Via Marginal Revolution: Monopoly Property Value Calculator Centives. Calculate the value of properties in the game of Monopoly. Cool for those of us in the Value Capture arena.
Steven Hauser: Transit Usability Articles An interesting set of links on usability on Metro Transit by someone who works at the U.
"It seems to me that Chávez has four main choices here. He can go the FT’s route, and just fly the gold to Caracas while insuring each shipment for its market value. He can go the Spanish route, and try to transport the gold himself, perhaps making use of the Venezuelan navy. He could attempt the mother of all repo transactions. Or he could get clever."
Which leaves one final alternative. Gold is fungible, and people are actually willing to pay a premium to buy gold which is sitting in the Bank of England’s ultra-secure vaults. So why bother transporting that gold at all? Venezuela could enter into an intercontinental repo transaction, where it sells its gold in the Bank of England to some counterparty, and then promises to buy it all back at a modest discount, on condition that it’s physically delivered to the Venezuelan central bank in Caracas. It would then be up to the counterparty to work out how to get 211 tons of gold to Caracas by a certain date. That gold could be sourced anywhere in the world, and transported in any conceivable manner -- being much less predictable and transparent, those shipments would also be much harder to hijack.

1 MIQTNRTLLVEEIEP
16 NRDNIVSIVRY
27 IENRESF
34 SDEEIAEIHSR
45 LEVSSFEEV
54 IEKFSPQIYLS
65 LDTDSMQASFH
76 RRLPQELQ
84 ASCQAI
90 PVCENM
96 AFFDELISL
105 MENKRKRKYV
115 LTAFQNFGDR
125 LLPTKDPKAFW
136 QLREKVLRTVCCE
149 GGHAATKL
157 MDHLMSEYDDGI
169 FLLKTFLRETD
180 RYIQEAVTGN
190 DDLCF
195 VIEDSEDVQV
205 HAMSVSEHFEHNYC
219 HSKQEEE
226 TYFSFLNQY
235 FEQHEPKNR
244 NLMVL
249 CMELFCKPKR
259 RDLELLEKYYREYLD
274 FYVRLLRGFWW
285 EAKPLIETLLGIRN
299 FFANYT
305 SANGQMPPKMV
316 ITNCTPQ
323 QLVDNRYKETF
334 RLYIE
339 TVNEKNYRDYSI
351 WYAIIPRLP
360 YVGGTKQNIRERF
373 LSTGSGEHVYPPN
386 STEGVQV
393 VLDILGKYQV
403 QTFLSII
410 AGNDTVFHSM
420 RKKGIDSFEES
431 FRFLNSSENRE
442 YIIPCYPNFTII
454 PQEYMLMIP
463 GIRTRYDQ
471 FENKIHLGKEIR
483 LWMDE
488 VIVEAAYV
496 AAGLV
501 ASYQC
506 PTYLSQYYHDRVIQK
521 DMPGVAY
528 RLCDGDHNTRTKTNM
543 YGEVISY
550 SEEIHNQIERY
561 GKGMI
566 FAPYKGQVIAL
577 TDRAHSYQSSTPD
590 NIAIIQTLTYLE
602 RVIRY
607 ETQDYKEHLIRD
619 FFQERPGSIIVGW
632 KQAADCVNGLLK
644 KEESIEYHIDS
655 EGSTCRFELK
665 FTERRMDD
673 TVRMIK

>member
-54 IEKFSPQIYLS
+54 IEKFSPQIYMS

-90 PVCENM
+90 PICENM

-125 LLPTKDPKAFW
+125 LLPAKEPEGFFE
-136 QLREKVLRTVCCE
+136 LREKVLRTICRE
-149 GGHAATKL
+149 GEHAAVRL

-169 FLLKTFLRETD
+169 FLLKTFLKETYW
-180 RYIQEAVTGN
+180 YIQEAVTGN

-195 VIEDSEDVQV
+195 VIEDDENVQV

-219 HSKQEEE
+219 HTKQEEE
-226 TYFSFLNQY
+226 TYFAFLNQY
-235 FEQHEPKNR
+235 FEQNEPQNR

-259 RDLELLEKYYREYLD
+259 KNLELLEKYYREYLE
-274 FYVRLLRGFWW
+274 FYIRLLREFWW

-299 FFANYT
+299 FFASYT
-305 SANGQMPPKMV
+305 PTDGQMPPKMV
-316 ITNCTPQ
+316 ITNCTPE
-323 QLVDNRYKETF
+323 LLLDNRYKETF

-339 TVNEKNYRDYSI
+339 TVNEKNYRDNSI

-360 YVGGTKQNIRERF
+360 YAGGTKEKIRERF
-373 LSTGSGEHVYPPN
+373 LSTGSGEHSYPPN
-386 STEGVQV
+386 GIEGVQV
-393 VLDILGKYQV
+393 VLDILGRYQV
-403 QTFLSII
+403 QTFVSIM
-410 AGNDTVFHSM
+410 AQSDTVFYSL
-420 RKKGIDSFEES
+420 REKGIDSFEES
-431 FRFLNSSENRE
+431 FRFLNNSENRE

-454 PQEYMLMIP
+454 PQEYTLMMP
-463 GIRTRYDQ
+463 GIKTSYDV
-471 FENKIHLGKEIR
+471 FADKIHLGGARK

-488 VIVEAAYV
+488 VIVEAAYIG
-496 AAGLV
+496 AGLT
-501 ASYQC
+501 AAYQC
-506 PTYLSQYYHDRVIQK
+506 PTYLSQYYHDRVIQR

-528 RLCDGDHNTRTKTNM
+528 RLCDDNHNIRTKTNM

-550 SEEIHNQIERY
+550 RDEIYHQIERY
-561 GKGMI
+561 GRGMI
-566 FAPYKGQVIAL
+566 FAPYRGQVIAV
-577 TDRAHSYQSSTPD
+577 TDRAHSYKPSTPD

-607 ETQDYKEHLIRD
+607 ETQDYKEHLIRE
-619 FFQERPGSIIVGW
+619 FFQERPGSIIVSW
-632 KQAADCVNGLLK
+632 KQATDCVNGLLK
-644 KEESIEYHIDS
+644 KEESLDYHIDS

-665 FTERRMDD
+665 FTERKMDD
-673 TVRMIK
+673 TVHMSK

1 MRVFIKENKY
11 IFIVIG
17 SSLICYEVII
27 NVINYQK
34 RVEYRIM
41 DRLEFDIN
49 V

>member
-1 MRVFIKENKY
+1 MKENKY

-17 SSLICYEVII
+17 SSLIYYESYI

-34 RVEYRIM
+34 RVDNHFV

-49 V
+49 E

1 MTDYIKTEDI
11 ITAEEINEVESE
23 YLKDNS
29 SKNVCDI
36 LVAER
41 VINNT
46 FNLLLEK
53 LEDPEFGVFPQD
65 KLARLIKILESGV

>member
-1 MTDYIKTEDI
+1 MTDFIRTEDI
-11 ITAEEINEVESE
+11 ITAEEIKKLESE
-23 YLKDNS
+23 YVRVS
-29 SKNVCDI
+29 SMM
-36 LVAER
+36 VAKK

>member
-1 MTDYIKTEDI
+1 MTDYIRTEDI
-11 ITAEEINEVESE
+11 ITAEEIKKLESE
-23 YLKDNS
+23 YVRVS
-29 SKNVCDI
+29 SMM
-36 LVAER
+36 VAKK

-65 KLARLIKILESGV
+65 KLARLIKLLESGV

But here’s one last idea: why doesn’t Chávez crowdsource the problem? He could simply open a gold window at the Banco Central de Venezuela, where anybody at all could deliver standard gold bars. In return, the central bank would transfer to that person an equal number of gold bars in the custody of the Bank of England, plus a modest bounty of say 2% -- that’s over $15,000 per 400-ounce bar, at current rates.
It would take a little while, but eventually the gold would start trickling in: if you’re willing to pay a constant premium of 2% over the market price for a good, you can be sure that the good in question will ultimately find its way to your door.
Any other ideas?"
Environmental and Urban Economics: Travel by Bikes in Cities:
"Those who live closer to the city center and live in "environmentalist communities" are most likely to commute by bike. There is a network externality here. If more people in the community want to commute by bike, the local Mayor has a greater incentive to supply infrastructure to support this choice. As the Mayor invests public funds in improving biking as a commuting mode, more "bike types" will move to this city and more incumbent commuters will choose to commute by bike.
So, this is really a commons issue of reallocating land away from other uses towards being "bike friendly". In China right now, the opposite trend is taking place. Public space that was used by bikes is now being grabbed by cars. Now , can't "we all get along"? This is an open question given that cars and bikes move at different speeds and that the laws of physics are well understood."
Marginal Revolution: Cities as hotels : "Earlier this year I posted about India’s private city, Gurgaon. Gurgaon has grown from nothing to a city of 1.5 million people in just 30 years and it has done so based almost entirely on the private provision of public goods, including transportation, utilities, and security."